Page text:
I spent the weekend troubleshooting random losses of our Internet connectivity. (On Monday morning, my wireless ISP moved our satellite device to a more “stable” sector of its network and changed the signal carrier frequency. The changes seem to be working so far.) My main tool was ping, and since ping is available on Windows, Mac and Linux, I thought I would share the knowledge.
Ping does exactly what is sounds like – send a connection request to a remote computer from your computer. If ping responds, then you have basic internet connectivity. If ping fails, then yes, you are offline for sure. Ping will not tell you much about where the connectivity break is located, it’s really just a sanity check if Netflix stops working, for example.
In all cases you need to open a terminal window. For Windows 10, that’s the Windows PowerShell. For Mac it’s an iTerm window and for Linux it’s a shell terminal window.
Windows and Linux Syntax
ping -n n remote_IP_address
ping -c n remote_IP_address
where n is the number of pings to send. If you don’t supply a ping count number, ping runs until you enter
Ping switches (i.e. command line options)
The -c switch (macOS) is followed by the number of ping requests. Use -n for Windows and Linux.
The -q switch (quiet) suppresses the individual ping request outputs and displays only the summary.
Remote IPs to Use
You need the IP address of a remote server to send the ping request. You can use Google’s DNS server at 188.8.131.52 or Cloudflare’s DNS server at 184.108.40.206 – if those servers are down, the Web is totally FUBAR’ed, and we all have a different set of problems. You can just about be assured that those two IP addresses will be available and will respond to your ping request.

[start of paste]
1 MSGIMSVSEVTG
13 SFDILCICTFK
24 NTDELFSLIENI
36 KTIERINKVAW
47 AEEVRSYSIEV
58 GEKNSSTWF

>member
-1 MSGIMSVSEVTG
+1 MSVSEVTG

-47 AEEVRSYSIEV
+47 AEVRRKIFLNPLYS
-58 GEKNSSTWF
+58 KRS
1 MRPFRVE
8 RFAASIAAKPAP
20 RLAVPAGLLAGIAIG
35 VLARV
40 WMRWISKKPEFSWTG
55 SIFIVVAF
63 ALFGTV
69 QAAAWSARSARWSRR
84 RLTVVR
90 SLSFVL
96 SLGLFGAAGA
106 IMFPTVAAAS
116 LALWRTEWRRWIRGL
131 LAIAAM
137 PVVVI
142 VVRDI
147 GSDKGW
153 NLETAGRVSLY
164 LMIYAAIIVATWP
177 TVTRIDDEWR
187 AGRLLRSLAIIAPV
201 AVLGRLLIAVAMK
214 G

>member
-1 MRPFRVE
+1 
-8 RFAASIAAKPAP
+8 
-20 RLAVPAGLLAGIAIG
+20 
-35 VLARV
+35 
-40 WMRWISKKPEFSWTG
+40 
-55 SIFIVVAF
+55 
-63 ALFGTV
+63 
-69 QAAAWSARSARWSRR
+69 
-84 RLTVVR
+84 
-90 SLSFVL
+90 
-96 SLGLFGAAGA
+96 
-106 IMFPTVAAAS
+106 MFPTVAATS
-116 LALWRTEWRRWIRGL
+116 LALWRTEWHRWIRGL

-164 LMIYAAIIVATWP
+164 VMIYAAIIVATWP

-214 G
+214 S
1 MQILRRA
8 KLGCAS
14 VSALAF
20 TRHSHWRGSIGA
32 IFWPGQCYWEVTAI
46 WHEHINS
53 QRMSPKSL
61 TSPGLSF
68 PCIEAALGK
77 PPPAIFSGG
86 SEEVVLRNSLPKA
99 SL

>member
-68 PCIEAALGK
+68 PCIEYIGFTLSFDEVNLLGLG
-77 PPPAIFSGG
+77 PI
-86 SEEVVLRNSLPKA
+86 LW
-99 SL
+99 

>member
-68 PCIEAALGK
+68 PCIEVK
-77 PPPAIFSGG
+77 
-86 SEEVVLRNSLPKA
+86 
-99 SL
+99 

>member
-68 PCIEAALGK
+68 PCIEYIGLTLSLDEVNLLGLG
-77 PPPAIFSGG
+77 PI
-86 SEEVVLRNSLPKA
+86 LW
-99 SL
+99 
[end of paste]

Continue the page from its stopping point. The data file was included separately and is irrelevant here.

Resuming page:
Send 10 ping requests to Google from macOS
ping -c 10 220.127.116.11
Send 10 ping requests from a Windows or Linux machine to Cloudflare, and just show the statistics
ping -q -n 10 18.104.22.168
Understanding the Results
For any ping attempt, what you want to see in the statistics section is the phrase
0.0% packet loss. That means every ping request was sent and received without error. Packet loss greater than zero indicates a problem. A 100% packet loss means you are off the air completely. Here’s an example of a working connection:
~ ping -c 5 22.214.171.124 PING 126.96.36.199 (188.8.131.52): 56 data bytes 64 bytes from 184.108.40.206: icmp_seq=0 ttl=51 time=15.617 ms 64 bytes from 220.127.116.11: icmp_seq=1 ttl=51 time=18.149 ms 64 bytes from 18.104.22.168: icmp_seq=2 ttl=51 time=21.287 ms 64 bytes from 22.214.171.124: icmp_seq=3 ttl=51 time=29.145 ms 64 bytes from 126.96.36.199: icmp_seq=4 ttl=51 time=23.895 ms --- 188.8.131.52 ping statistics --- 5 packets transmitted, 5 packets received, 0.0% packet loss round-trip min/avg/max/stddev = 15.617/21.619/29.145/4.690 ms
And because I’m a Rubyist, I had to create a bit of code:
#!/usr/bin/env ruby loop do puts `date` result = `ping -q -c 10 184.108.40.206` # google puts result unless result.include? "0.0% packet loss" sleep 900 # every 15 minutes end
Create a file with the above contents. The file needs a .rb extension, e.g. ping_test.rb Open a terminal window and invoke the file. The script says “Run this code forever or until I close the window (line 3), and every 15 minutes (line 7) print the date and time (line 4), send 10 ping requests to Google (line 5) and print the statistics if there is any packet loss detected (line 6)”. A version of Ruby is usually included with Linux and Mac OS versions. Windows users will need to run ping manually.